For many, there may be very little connection between the decision to purchase and the desire to use the device. Beyond that, there is often no clear expectation or mandate to use the device in a certain way, so if teachers are uninterested in using them, they may not (and actually don’t, according to the article above).

Schools that understand this dynamic work very hard to ensure that all stakeholders understand the “why” behind the decision making process. When we developed our Connected Learning Community at YIS, we started our conversations (with a small focus group comprised of several members of all stakeholder groups) with the Simon Sinek TED talk, Start With the Why. Every time we reviewed or discussed the initiative, we came back to our “why”, and when we shared the results with larger faculty we did the same thing.

How does this tiered structure of decision making impact who we are marketing to?

What are we marketing?

As a coach, my priority is not what device or technology tool a teacher uses (although, I do, of course have my own opinions about what works best for learning), my priority is the teacher’s mindset. I’m not marketing a gadget, I’m marketing a belief about teaching and learning, and a pedagogical approach to learning with technology.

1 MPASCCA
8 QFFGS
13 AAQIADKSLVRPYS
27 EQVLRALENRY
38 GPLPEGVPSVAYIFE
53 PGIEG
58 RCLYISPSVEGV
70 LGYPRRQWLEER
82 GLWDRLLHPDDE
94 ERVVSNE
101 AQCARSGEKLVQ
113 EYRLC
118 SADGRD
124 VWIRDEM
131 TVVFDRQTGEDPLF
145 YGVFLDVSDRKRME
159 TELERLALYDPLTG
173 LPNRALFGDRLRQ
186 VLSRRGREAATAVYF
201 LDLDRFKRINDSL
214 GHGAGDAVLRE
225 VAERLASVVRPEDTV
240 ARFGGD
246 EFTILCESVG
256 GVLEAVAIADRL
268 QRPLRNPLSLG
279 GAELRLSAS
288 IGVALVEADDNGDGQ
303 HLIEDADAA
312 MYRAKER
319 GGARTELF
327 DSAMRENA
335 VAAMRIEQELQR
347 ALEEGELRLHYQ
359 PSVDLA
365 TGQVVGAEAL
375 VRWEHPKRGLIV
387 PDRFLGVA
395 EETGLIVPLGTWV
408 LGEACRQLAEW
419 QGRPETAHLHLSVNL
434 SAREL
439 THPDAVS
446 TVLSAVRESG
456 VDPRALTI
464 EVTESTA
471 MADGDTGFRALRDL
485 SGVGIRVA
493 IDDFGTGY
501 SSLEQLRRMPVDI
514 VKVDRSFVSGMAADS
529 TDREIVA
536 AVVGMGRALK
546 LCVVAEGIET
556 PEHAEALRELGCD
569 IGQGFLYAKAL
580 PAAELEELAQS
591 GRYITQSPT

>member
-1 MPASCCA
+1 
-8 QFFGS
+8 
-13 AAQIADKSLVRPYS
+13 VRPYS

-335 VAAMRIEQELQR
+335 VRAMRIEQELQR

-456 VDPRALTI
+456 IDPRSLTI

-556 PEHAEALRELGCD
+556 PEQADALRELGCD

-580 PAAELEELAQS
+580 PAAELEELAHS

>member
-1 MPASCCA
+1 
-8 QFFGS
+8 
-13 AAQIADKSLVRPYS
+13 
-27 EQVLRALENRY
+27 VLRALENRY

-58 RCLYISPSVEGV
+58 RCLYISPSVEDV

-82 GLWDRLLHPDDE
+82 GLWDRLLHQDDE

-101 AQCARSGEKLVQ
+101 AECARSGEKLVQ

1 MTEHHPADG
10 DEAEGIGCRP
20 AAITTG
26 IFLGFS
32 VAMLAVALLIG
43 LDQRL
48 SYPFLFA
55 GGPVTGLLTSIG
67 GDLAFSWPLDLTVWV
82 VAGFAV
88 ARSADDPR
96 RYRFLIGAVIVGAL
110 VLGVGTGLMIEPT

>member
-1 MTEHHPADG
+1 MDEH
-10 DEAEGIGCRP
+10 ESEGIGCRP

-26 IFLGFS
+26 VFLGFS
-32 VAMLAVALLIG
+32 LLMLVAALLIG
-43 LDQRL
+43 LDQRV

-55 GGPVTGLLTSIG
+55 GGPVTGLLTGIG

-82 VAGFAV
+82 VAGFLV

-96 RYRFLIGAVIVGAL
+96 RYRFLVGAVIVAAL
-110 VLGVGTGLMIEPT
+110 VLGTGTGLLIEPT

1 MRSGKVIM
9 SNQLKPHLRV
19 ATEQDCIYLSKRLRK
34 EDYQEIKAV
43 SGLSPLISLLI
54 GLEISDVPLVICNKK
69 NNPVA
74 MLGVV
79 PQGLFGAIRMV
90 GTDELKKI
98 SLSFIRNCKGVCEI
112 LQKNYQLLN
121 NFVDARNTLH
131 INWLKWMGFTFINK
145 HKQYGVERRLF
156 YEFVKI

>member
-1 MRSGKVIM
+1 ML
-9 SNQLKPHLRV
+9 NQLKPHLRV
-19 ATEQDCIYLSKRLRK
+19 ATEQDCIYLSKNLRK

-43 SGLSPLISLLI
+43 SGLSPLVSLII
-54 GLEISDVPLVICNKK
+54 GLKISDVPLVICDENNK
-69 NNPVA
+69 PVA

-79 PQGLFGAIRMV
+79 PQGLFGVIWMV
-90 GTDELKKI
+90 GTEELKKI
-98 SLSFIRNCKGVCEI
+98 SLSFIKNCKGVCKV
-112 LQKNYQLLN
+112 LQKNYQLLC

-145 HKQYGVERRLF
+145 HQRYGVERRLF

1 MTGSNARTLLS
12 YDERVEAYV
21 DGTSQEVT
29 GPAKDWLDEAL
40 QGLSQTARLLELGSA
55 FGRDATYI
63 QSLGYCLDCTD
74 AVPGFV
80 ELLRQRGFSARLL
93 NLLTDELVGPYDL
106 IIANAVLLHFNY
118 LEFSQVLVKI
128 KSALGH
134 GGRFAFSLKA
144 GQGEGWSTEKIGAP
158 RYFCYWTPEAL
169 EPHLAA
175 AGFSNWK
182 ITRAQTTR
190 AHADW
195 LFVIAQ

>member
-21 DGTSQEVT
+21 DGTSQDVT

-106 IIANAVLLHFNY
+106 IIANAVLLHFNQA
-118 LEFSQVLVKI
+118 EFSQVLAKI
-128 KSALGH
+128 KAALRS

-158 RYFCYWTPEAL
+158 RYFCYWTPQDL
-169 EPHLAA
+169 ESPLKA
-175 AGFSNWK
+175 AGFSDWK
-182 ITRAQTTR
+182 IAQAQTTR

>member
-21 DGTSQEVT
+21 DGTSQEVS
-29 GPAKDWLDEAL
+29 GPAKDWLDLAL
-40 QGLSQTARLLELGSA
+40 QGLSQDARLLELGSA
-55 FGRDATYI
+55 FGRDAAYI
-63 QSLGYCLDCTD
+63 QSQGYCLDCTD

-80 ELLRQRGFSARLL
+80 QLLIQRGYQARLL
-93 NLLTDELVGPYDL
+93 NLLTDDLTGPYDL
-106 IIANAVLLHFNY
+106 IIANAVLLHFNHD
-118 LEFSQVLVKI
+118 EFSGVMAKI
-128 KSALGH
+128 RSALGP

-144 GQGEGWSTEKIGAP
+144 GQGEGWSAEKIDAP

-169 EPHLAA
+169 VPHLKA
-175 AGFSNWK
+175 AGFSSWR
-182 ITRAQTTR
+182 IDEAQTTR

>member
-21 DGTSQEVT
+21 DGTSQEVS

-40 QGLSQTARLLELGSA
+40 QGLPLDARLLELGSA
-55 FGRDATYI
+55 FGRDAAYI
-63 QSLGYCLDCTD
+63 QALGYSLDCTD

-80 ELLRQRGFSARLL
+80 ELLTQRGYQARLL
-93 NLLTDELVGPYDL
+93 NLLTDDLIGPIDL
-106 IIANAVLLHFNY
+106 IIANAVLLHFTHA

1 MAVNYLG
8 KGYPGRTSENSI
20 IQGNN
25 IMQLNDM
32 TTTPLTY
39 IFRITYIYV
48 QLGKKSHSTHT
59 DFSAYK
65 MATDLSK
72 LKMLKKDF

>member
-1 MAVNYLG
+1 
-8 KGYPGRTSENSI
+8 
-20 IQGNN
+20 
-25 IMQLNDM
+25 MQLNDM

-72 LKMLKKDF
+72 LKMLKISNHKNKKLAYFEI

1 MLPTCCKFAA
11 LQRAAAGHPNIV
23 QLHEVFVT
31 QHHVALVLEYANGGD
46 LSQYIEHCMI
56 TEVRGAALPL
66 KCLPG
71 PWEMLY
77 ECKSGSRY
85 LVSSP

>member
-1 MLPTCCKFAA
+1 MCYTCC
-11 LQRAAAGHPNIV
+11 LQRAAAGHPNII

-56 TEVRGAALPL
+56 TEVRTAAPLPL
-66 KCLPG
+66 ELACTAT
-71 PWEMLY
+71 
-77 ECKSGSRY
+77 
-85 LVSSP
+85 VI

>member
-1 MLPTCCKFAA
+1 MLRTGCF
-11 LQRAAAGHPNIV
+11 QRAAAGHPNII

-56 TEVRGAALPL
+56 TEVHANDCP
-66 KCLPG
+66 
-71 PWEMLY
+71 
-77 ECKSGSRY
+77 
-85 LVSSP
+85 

My goal is for teachers to understand that if they use sound pedagogy to design and teach a unit, the technology will enhance that experience. A well-designed unit with the addition of new and innovative technology will remain a well-designed unit – but so will a poorly-designed one.

So perhaps we’re not marketing the technology at all, we’re marketing a mindset, along with good teaching practices? If that’s the case, how do we define what we’re marketing in a way that is understandable and approachable for teachers?

How do we market effectively?

Crossing the Chasm focuses on the gap between early adopters and the mainstream market. Based on the research cited in the book, in order to be successful in marketing to the mainstream population, we can’t market our product the same way to both groups.

Basically the early adopters will buy in because of the new and exciting nature of the innovation – even if it’s not perfect yet and still has kinks to be worked out, which is a fun and easy part of a coach’s job. The problem is that the mainstream market wants to see a complete product, practical applications, and know exactly how it will work (and that it will work consistently). This is not an easy task when we’re actually really talking about good pedagogy, but we’re perceived to be talking about technology.

Thought Leadership from Annie Agnew on Vimeo.

If we know we have these different segments of the population, how do we market effectively to each of them?

Final Thoughts

It may seem strange to apply consumer marketing strategies to educational contexts, but as soon as I heard Tico talk about the book (and then read it for myself), I realized that there are so many connections we can make. The environment might be a little bit different, but it seems clear to me that we can’t use the same approach with all segments of the population, and if we know from actual market research what each segment is really looking for, we can be much more strategic in our thinking.

Have you tried applying this kind of thinking in your school? Do you have strategies that work for each segment of the population? How did it go?